International Identity in Theory and Practice: The Case of the Modern American Presidency
Scholars have devoted considerable attention to the concept of national identity. In a globalizing world, however, identity is increasingly shaped not only by one's own nation but also by foreign nations. With this in mind, this study theorizes international identity as a communicative
process. We propose four features of international identity—that it is distinct, relational, contextual, and stratified—and examine these features in one crucial context: the modern American presidency. Our content analysis of every mention of a foreign entity in 74 years worth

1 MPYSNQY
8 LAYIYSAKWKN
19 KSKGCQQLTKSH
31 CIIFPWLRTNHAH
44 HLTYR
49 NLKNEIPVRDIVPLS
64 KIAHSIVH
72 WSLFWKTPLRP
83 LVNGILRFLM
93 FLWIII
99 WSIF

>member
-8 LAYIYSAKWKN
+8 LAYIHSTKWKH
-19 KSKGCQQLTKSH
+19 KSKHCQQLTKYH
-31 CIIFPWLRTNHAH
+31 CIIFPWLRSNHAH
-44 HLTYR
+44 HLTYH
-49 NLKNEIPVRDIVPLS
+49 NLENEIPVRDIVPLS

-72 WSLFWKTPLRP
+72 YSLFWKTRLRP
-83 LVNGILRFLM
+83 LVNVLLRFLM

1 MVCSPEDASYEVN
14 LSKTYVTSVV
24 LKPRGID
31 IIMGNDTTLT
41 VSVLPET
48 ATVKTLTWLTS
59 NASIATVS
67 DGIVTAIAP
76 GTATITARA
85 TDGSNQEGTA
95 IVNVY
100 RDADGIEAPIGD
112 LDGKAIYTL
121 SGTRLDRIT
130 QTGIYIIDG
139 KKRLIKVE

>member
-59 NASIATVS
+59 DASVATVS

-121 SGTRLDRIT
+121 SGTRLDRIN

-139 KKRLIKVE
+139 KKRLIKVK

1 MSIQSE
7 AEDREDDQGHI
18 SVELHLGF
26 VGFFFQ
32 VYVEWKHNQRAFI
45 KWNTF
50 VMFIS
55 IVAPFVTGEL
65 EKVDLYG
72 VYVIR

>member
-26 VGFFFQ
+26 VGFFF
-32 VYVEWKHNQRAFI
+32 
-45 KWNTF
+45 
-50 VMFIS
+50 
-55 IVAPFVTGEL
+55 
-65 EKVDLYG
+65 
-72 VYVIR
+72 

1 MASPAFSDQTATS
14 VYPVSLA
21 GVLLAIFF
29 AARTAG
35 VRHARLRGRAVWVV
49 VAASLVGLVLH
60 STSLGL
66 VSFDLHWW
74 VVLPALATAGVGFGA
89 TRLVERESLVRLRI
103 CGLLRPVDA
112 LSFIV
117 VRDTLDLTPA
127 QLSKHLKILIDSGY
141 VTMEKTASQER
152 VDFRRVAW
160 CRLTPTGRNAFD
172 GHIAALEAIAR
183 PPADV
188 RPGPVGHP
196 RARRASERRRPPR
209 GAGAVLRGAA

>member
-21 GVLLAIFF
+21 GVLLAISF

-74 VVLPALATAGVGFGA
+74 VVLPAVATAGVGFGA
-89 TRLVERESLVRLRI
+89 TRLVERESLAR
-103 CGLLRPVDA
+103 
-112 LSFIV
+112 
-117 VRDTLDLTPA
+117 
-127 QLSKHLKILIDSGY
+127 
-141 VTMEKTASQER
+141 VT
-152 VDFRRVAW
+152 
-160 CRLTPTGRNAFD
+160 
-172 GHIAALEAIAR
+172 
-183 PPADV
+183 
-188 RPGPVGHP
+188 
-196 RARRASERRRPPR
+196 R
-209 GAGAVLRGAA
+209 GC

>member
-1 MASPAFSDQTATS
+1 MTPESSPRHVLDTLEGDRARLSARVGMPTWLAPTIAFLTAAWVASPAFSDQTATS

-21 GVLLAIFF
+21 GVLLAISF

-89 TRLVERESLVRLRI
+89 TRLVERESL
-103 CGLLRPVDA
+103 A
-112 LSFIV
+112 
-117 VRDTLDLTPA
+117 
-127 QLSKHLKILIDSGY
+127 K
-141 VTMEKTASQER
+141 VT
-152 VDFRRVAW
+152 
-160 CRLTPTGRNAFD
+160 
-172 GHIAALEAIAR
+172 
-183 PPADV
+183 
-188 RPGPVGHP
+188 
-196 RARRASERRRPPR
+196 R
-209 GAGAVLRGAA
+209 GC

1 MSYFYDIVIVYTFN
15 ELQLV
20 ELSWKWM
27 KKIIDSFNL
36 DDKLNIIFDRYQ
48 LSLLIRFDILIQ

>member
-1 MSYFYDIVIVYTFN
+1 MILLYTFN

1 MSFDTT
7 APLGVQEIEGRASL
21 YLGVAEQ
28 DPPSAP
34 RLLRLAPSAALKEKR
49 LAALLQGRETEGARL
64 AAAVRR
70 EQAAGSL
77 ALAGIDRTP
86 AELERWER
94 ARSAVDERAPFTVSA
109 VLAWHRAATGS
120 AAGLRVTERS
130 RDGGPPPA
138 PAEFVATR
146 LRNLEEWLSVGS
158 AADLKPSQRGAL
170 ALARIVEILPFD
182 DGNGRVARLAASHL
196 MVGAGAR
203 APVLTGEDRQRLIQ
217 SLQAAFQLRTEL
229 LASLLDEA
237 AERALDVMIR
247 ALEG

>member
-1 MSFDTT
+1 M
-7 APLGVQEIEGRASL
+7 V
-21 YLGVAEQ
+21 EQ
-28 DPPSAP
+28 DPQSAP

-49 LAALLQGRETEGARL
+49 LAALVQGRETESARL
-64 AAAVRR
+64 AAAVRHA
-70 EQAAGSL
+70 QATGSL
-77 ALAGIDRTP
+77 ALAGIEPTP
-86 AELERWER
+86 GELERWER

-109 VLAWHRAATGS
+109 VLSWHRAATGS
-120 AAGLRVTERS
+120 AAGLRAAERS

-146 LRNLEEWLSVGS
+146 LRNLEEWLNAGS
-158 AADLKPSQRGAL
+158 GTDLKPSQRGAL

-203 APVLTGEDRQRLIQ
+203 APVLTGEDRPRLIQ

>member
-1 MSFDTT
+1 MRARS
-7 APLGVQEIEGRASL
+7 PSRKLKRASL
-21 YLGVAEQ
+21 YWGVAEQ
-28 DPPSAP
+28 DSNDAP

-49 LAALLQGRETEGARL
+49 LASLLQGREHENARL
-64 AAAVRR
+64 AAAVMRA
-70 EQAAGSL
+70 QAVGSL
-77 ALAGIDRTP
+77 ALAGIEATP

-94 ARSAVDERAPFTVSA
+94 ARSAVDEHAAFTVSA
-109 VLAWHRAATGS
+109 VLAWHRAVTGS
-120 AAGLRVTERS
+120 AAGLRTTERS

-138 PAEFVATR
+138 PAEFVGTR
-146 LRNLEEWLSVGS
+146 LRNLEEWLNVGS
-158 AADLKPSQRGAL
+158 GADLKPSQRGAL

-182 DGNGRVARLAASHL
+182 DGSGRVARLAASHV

of presidential discourse—2480 mentions in all—supports our conception of international identity and begins to identify the parameters of this construct in American political communication.